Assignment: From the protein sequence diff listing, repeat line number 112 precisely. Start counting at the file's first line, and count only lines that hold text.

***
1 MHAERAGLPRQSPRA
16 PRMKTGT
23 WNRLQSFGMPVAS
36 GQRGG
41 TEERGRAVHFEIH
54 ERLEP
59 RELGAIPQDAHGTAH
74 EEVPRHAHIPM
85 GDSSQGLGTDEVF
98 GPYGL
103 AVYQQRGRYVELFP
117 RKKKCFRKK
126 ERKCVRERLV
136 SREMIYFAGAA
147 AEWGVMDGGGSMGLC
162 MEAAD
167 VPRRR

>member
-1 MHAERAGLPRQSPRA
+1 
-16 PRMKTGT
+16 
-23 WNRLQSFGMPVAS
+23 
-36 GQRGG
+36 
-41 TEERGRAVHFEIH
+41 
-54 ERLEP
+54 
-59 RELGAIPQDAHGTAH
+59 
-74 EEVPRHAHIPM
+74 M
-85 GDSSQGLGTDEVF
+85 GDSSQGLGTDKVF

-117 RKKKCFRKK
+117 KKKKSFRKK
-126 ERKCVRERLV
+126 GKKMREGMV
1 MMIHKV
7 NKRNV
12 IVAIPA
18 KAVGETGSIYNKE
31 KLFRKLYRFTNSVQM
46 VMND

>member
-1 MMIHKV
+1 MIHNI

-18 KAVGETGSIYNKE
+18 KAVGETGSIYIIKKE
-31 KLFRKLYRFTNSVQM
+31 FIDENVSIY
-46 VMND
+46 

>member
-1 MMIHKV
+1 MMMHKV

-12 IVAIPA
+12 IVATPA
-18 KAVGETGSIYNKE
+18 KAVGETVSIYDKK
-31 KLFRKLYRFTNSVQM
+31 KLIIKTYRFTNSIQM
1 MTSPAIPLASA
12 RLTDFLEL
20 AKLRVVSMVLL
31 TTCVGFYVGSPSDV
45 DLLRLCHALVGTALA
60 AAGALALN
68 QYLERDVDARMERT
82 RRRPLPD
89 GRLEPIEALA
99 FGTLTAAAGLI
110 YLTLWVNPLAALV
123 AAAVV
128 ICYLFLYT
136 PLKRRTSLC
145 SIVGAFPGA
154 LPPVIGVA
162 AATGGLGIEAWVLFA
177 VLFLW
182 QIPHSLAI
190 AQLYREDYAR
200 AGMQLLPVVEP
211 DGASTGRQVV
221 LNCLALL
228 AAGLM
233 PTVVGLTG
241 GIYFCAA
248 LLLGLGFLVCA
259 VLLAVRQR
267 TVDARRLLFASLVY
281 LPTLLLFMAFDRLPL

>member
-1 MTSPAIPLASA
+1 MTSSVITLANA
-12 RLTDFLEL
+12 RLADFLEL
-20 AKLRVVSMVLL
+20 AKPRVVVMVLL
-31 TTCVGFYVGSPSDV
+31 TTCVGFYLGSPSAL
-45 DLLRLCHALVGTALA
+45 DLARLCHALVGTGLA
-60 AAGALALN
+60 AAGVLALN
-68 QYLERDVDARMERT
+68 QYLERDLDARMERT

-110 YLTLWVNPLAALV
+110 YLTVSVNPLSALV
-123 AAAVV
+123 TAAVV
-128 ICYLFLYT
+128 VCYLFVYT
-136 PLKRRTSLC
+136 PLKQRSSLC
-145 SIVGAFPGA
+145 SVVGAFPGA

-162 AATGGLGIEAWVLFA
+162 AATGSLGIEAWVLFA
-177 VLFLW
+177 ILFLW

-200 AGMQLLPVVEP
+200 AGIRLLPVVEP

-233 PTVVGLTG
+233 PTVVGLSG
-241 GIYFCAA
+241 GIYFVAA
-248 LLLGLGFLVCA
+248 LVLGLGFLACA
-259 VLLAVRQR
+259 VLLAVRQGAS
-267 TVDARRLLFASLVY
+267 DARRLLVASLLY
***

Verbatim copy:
-123 AAAVV